How Long Should a Podcast Be?

EContent Magazine has a feature story about how companies are using podcasting to communicate with their key publics, which anyone who reads this blog knows I am firmly behind.

But the article (which I am quoted in) takes a position on finding the right length of a podcast that is contrary to mine.

Like Neville Hobson, who wrote an article on the subject for Global PR Blog Week, an online gathering of internal and public relations agency pros I believe podcasting is best suited as the informal voice of the organization.

And like Steve Gillmor, who said on a panel on podcasting that I was on earlier this month, I like podcasting because you can hear people thinking, I too enjoy participating vicariously in the gestation process.

As anyone with experience helping businesses communicate will tell you, it takes time to whittle down big ideas into short, snappy sound bites.

Mark Twain is credited with once saying he didn’t have time to write a short story, so he wrote a novel instead.

Sound bites aren’t thoughts. They are carefully crafted, meticulously chosen words. And in many cases, they are not well suited to communicate subtleties and nuances.

Podcasting is the perfect channel to communicate these subtleties.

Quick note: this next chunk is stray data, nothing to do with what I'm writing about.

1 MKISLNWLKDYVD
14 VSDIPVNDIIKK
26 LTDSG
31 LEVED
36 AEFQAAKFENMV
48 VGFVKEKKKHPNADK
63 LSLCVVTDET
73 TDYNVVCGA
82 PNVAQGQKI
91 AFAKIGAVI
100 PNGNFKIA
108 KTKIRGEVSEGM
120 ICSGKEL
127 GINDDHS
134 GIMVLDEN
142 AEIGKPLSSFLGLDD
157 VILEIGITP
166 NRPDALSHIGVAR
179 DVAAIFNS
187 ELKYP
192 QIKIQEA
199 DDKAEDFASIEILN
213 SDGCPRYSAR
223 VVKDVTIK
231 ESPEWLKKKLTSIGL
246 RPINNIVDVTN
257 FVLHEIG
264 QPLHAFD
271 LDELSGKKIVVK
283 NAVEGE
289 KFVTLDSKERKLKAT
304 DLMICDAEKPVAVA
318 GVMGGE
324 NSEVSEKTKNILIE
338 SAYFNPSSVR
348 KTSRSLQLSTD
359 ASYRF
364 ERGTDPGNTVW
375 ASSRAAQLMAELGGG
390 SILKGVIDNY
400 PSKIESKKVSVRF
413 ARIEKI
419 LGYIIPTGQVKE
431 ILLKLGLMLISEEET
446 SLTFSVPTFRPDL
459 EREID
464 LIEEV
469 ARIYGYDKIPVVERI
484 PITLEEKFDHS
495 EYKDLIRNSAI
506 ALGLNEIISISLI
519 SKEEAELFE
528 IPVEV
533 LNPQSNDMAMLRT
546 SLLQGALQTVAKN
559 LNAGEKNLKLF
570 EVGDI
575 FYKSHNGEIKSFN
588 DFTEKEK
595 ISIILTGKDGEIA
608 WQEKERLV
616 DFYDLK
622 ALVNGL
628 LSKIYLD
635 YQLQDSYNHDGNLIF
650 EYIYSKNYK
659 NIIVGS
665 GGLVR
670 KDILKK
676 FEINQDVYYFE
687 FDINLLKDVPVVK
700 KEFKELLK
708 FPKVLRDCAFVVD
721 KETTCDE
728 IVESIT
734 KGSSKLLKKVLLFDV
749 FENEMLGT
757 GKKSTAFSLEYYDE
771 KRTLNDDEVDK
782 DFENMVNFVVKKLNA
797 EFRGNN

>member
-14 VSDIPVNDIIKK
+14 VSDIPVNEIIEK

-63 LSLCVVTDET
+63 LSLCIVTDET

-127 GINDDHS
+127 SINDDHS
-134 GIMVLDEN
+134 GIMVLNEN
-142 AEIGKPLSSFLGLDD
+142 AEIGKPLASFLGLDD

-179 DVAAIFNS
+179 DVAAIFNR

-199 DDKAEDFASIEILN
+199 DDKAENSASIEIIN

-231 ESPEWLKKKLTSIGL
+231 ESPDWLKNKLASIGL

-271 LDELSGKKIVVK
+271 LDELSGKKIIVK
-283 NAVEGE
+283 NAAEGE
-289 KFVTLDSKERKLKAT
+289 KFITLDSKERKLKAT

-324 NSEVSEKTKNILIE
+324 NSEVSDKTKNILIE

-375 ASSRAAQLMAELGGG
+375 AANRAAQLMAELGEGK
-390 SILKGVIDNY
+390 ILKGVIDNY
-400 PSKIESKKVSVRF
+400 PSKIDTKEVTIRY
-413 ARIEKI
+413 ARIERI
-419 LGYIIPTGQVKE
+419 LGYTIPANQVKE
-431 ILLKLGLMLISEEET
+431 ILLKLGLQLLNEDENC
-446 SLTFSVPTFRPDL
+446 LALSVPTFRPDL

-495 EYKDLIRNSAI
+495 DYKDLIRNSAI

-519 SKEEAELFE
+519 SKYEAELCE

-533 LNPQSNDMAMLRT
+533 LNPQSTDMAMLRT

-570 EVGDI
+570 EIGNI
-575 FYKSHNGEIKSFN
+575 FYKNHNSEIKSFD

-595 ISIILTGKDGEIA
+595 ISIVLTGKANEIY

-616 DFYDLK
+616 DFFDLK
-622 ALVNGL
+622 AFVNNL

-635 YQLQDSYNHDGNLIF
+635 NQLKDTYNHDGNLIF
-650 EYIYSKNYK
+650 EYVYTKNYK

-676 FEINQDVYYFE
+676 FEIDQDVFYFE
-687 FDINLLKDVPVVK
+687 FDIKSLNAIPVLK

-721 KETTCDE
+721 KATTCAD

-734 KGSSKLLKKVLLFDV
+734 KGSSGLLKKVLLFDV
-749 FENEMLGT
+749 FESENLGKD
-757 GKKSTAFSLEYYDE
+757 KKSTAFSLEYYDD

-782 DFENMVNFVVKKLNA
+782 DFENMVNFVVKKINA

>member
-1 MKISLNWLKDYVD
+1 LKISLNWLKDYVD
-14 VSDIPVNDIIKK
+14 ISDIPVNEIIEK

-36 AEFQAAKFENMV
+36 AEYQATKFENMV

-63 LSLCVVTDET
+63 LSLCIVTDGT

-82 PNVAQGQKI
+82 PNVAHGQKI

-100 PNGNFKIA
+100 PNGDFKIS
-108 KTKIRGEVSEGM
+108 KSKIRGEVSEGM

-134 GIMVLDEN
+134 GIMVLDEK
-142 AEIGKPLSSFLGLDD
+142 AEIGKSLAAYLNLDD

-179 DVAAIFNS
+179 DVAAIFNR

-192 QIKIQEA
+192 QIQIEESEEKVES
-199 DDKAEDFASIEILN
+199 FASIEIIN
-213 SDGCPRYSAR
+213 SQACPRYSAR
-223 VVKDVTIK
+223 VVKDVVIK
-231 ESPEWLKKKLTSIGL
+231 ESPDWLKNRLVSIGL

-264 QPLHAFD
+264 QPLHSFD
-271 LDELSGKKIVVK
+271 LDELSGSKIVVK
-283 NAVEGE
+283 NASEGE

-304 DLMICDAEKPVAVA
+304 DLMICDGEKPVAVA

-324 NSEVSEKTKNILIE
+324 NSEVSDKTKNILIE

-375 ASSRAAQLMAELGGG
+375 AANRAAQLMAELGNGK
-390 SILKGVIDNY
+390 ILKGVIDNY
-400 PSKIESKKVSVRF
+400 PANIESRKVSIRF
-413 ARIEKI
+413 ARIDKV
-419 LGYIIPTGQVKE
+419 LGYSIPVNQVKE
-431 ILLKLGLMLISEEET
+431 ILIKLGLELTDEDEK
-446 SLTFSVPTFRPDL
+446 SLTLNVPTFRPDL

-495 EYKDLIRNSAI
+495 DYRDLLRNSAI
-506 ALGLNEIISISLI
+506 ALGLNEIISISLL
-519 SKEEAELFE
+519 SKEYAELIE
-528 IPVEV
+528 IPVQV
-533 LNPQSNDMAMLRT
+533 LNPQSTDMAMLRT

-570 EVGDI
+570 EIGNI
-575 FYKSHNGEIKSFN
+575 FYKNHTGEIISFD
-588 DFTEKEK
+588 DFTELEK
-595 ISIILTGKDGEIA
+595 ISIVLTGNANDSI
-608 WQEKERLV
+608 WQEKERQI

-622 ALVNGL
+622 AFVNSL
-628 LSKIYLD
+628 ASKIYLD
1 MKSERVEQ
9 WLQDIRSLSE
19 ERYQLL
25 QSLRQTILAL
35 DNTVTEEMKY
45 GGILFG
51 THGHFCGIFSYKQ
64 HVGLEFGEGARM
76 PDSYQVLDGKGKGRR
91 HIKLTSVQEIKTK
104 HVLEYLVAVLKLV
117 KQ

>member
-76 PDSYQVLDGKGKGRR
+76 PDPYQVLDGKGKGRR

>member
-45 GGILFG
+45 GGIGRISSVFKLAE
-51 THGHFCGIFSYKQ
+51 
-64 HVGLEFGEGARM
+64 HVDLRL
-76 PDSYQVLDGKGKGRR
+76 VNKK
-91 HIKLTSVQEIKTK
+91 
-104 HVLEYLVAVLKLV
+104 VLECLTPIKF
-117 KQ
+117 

I spoke about this on the panel I mentioned earlier, which you can listen to as a podcast.

Remember, the press release still communicates the company line best and the sales brochure, ad or website still communicates the sales pitch best.

For businesses, podcasting is emerging as the best way to communicate informally, and that might include hemming and hawing, yimmering and yammering, all of which is part of the charm of this new medium because much as in blogging, it’s authentic.

It’s real.

That’s how we really sound when we talk, and that, on many levels, makes it easier to understand.

So if you want to do an hour podcast, do an hour podcast, as long as you’ve got something to say for that hour that’s of interest.

The notion that podcasts should all be short, polished, snappy, radio-style productions is, IMHO, misguided advice.

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